It was said that the Virgin was always apparent to her in her last days, along with the archbishop (who had appeared to her every day for a year) and a dove signifying the Holy Spirit. In addition to the apparitions it's believed that Sister Mildred may have had interior stigmata. "We often wonder about that, whether she had the interior one," says Sister Joseph. "The past four or five years before she died, she suffered something terrible -- she really, really suffered, and her hands were so disfigured. We never saw hands like her hands. Her hands and her side. She had terrible, terrible pain, and she never complained, she just suffered it all."
It was discovered in her letters to the archbishop that the nun also bilocated and had done so at least once to Lourdes, France.
Lourdes was her favorite apparition, and she was also close to Fatima and LaSalette, another apparition in France. Regarding Medjugorje, the current major site in Bosnia-Hercegovina, Sister Mildred commented only that if it was leading people to prayer and closeness to God that it was okay by her. She was cautious and said the devil occasionally appeared in masquerade as an angel or the Blessed Virgin -- causing her always to test the spirits.
Her success in doing so was a testimony to her suffering and humility. She fled those who flattered her.
"There was a tremendous radiance and humility that were just outstanding," says another who knew her, Anita Marovich of New Jersey. "A tremendous peace and warmth and sense of presence and trust. She was utterly open to the will of God, a very holy person, but very human."
"Whenever you were with her, you felt a peace," adds Sister Joseph. "You truly felt a very deep, deep peace, and there was one lady in particular who when she touched Millie was healed. But the miracles were more interior miracles. She was just a simple humble soul, with a sense of humor, very simple and very cheerful."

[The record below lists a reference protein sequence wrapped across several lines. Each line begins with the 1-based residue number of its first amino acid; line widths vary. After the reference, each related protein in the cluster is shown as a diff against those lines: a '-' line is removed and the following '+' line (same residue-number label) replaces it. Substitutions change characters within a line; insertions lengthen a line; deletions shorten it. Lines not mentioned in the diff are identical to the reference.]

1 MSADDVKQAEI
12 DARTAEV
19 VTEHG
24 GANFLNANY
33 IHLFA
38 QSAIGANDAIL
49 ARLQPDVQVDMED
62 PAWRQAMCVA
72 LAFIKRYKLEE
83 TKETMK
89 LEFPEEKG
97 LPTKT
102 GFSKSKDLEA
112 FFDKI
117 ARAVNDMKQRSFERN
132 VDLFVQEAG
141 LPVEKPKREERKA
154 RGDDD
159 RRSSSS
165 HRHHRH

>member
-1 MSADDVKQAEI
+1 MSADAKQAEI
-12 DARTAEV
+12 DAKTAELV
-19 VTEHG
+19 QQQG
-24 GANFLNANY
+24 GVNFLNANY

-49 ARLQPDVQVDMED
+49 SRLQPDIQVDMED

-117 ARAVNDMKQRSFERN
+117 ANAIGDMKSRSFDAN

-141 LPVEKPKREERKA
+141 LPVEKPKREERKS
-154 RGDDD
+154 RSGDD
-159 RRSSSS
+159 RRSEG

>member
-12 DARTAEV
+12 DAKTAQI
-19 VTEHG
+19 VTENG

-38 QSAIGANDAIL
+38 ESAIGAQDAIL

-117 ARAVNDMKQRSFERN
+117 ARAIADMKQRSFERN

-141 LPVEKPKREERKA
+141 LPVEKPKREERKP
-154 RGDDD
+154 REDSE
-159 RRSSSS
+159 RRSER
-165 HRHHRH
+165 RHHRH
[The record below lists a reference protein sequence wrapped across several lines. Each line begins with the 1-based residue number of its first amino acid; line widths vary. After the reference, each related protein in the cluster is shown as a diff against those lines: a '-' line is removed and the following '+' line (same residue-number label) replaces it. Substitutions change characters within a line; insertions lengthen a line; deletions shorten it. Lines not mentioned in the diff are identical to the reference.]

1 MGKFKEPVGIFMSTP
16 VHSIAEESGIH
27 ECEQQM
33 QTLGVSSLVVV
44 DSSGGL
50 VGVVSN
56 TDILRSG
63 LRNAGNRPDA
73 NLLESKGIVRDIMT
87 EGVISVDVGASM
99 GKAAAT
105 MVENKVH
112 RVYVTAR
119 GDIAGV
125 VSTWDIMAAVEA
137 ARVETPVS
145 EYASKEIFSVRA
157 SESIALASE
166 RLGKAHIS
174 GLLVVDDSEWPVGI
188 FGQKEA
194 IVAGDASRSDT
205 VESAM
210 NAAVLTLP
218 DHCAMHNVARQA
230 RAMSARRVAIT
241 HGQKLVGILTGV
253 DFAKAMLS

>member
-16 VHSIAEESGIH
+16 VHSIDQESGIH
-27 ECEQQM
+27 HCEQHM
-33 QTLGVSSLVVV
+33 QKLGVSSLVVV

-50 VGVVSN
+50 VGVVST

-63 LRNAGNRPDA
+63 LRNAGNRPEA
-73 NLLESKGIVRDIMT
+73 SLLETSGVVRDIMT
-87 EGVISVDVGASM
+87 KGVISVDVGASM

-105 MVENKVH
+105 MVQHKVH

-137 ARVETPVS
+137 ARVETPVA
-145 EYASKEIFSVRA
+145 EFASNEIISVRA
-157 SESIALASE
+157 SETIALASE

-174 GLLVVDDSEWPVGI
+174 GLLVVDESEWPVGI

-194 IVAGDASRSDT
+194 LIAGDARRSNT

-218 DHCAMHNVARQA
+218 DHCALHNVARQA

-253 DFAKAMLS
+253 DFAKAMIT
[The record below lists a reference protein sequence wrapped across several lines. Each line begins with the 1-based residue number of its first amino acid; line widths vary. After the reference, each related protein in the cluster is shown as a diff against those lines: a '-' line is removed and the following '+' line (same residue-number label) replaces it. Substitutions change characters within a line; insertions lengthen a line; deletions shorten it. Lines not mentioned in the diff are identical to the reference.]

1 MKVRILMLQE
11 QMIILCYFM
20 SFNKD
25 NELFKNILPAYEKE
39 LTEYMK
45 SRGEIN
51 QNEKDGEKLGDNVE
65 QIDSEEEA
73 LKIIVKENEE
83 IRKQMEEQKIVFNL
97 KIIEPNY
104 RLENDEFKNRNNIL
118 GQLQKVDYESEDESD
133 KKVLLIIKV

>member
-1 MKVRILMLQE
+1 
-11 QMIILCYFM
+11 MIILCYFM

Her job was tending to domestic chores. A year before her death Sister Millie claimed she was told by the Virgin that all apparitions from the beginning of time were leading up to the "divine indwelling."
She died believing that America would turn around.
"She said that if the world would listen and do what God asked, everything would be fine," says Sister Joseph. "But if they didn't, something eventually was going to happen. With all the abortion and that, God isn't going to take that. She was concerned about the whole world and America leading the world. The impurity of the youth -- she was very concerned about that."
See previous articles:
MOVE AFOOT FOR RECOGNITION OF AMERICAN APPARITION THAT CALLS FOR U.S. TO LEAD WORLD SPIRITUALLY AT 'URGENT' HOUR
THE ASTONISHING MESSAGES FROM A U.S. APPARITION:' I COME TO YOU, O CHILDREN OF AMERICA, AS A LAST RESORT'